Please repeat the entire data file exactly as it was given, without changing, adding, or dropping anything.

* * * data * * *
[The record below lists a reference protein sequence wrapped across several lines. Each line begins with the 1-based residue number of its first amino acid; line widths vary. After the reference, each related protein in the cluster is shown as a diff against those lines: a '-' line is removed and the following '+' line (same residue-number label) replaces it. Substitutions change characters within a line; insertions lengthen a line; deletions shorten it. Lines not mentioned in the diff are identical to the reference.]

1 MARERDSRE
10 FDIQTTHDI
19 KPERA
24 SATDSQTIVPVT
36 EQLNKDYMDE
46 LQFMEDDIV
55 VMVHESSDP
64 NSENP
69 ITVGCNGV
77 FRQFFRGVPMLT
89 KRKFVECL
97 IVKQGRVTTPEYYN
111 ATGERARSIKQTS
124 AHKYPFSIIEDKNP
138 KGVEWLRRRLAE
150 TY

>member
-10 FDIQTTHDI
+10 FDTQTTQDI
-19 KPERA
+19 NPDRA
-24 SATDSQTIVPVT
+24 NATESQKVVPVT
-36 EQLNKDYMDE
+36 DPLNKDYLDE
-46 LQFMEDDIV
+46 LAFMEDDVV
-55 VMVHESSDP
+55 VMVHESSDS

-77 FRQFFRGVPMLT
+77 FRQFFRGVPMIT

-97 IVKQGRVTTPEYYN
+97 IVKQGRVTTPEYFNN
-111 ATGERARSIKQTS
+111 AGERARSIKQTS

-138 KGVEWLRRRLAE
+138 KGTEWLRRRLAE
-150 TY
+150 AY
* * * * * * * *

[The record below lists a reference protein sequence wrapped across several lines. Each line begins with the 1-based residue number of its first amino acid; line widths vary. After the reference, each related protein in the cluster is shown as a diff against those lines: a '-' line is removed and the following '+' line (same residue-number label) replaces it. Substitutions change characters within a line; insertions lengthen a line; deletions shorten it. Lines not mentioned in the diff are identical to the reference.]

1 MARERDSRE
10 FDIQTTHDI
19 KPERA
24 SATDSQTIVPVT
36 EQLNKDYMDE
46 LQFMEDDIV
55 VMVHESSDP
64 NSENP
69 ITVGCNGV
77 FRQFFRGVPMLT
89 KRKFVECL
97 IVKQGRVTTPEYYN
111 ATGERARSIKQTS
124 AHKYPFSIIEDKNP
138 KGVEWLRRRLAE
150 TY

>member
-10 FDIQTTHDI
+10 FDTQTTQDI
-19 KPERA
+19 NPDRA
-24 SATDSQTIVPVT
+24 NATESQKVVPVT
-36 EQLNKDYMDE
+36 DPLNKDYLDE
-46 LQFMEDDIV
+46 LAFMEDDVV
-55 VMVHESSDP
+55 VMVHESSDS

-77 FRQFFRGVPMLT
+77 FRQFFRGVPMIT

-97 IVKQGRVTTPEYYN
+97 IVKQGRVTTPEYFNN
-111 ATGERARSIKQTS
+111 AGERARSIKQTS

-138 KGVEWLRRRLAE
+138 KGTEWLRRRLAE
-150 TY
+150 AY